Passing it Down – one Alaska Native Guardsman reflects on heritage and tradition

Sgt. Randell Andrew, an infantry team leader that works fulltime as a facilities attendant for Joint Force Headquarters, Alaska Army National Guard in Bethel, poses for a photo at the Yukon Delta, winter 2019. Andrew is Yupik Eskimo and part Athabascan Indian, and is from Kwethluk in Western Alaska. Andrew has served in the AKARNG since 2010. (Photo courtesy of Sgt. Randell Andrew)

by Edward Eagerton

November is National American Indian Heritage month, also known as American Indian and Alaska Native Heritage Month. During this time, the U.S. Armed Services honors and celebrates the diverse cultures, traditions, and histories of America’s indigenous people who have served their nation.

Sgt. Randell Andrew, an infantry team leader who works full-time as a facilities attendant for the Alaska Army National Guard in Bethel, is Yup’ik Eskimo and Athabascan Indian. Andrew is from Kwethluk, a remote village of about 700 residents, along the Lower Kuskokwim River less than 100 miles from Alaska’s western coastline. Andrew has served in the National Guard since 2010.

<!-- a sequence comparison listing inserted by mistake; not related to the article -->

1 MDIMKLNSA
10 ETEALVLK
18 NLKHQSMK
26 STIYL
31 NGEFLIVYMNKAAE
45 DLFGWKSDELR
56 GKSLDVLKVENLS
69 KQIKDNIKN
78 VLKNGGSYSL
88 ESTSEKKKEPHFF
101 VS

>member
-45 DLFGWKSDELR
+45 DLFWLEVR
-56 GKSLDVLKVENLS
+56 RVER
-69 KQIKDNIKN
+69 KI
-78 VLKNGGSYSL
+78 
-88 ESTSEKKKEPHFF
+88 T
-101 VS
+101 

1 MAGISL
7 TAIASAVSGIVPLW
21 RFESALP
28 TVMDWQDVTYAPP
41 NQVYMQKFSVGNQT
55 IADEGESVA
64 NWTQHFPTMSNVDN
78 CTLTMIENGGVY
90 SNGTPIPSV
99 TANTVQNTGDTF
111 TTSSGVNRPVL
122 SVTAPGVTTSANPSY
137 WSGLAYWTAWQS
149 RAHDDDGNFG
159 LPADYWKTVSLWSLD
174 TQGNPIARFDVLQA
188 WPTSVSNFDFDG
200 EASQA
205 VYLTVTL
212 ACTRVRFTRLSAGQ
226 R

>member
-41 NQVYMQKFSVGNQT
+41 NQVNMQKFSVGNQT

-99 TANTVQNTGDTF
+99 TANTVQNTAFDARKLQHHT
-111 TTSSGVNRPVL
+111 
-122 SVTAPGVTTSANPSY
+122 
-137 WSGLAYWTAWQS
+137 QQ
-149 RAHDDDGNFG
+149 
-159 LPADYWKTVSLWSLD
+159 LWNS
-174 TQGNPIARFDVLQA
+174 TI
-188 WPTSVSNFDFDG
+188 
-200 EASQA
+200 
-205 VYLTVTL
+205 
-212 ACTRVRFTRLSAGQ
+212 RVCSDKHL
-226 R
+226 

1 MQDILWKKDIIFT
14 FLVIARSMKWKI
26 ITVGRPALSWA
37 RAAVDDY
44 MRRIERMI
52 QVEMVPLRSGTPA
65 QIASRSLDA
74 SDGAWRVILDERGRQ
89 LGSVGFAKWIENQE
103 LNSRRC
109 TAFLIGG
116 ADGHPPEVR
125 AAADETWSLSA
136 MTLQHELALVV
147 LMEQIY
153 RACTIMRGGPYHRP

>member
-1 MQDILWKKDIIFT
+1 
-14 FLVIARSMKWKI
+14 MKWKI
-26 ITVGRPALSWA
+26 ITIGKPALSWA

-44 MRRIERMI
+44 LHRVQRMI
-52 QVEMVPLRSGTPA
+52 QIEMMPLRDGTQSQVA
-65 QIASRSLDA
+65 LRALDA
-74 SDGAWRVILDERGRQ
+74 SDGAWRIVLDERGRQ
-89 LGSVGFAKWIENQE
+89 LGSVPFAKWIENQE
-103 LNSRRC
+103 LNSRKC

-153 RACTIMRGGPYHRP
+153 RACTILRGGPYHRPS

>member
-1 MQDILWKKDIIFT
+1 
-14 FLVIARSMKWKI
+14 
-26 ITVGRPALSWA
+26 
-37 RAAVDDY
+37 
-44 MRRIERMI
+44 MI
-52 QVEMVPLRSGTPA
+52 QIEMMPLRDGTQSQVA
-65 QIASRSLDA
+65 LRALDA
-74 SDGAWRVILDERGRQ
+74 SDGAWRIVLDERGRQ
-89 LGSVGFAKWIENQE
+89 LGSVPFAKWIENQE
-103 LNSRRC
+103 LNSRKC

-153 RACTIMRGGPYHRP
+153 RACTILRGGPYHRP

Andrew explained that after enlisting, he was sent to Fort Benning, Ga., where he completed basic training, infantry school and the basic airborne course. Shortly upon returning to Alaska, he deployed to Afghanistan.

“About eight months after I completed my training, I deployed with my unit to Afghanistan back in 2011 and 2012,” he said. “I joined the military to carry on my family tradition.”

Andrew explained that both his grandfather and uncle served in the U.S. Army, and that his uncle had served in the Vietnam War.

“Growing up, they would tell me stories about their service,” said Andrew. “They taught me how important it was to serve, and that it teaches us a better sense of discipline.”

Andrew said that over time, his culture was dwindling away as the communities get smaller and the language and traditions are not passed down.

“Our ancestors have spoken that everything will change,” said Andrews. “Our heritage has survived to this day, and we’re still here, but our language and values are slowly fading away.”

He explained that passing on the customs of his culture and continuing subsistence activities are vital in order to preserve the traditional lifestyle.

“I chose to grow up with my grandparents and uncles,” Andrews said, “and they taught me the importance of our Native heritage and the importance of our subsistence way of life. I grew up hunting and fishing for a living, and now I’m passing that down to my son.”